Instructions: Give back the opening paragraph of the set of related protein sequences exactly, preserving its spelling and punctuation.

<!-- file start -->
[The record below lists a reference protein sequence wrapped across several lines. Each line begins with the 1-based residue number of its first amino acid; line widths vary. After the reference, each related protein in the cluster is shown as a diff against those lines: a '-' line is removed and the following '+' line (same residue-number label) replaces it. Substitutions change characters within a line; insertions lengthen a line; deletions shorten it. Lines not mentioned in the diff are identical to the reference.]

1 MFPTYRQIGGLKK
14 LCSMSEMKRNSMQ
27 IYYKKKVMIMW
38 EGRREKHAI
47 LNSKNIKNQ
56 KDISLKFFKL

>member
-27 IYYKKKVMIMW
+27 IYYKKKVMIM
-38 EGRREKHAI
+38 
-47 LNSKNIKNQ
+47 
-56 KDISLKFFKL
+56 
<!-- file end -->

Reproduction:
[The record below lists a reference protein sequence wrapped across several lines. Each line begins with the 1-based residue number of its first amino acid; line widths vary. After the reference, each related protein in the cluster is shown as a diff against those lines: a '-' line is removed and the following '+' line (same residue-number label) replaces it. Substitutions change characters within a line; insertions lengthen a line; deletions shorten it. Lines not mentioned in the diff are identical to the reference.]